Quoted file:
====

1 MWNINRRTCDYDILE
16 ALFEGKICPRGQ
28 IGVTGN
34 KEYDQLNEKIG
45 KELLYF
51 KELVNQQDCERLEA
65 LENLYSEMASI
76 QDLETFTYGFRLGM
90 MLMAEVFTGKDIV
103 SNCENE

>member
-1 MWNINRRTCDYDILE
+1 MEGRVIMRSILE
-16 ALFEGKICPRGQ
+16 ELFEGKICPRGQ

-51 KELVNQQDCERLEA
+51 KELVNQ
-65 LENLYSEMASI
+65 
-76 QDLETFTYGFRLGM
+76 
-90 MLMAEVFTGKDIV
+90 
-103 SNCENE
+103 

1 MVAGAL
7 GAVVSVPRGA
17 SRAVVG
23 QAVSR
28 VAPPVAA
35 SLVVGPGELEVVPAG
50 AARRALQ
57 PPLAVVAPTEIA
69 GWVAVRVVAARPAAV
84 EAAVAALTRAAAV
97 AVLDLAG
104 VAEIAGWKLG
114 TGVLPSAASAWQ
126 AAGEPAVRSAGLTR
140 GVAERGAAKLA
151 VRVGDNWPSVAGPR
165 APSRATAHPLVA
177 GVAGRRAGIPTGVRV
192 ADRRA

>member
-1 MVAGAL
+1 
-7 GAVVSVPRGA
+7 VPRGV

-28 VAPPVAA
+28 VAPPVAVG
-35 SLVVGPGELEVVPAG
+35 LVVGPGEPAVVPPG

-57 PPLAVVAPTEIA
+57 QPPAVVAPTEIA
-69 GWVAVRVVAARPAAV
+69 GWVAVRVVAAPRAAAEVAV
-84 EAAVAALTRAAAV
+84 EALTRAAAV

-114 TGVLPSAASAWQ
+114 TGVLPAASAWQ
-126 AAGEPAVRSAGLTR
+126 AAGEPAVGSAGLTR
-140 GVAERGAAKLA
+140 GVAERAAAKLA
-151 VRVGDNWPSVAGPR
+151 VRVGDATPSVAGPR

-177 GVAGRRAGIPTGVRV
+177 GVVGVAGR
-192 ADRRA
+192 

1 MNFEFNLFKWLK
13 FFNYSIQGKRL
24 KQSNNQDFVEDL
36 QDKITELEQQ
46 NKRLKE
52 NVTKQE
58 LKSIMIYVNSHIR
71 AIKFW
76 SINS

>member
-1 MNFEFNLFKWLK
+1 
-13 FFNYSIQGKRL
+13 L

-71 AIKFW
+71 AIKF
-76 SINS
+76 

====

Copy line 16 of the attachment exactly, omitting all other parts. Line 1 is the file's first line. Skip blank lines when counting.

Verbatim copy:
-51 KELVNQQDCERLEA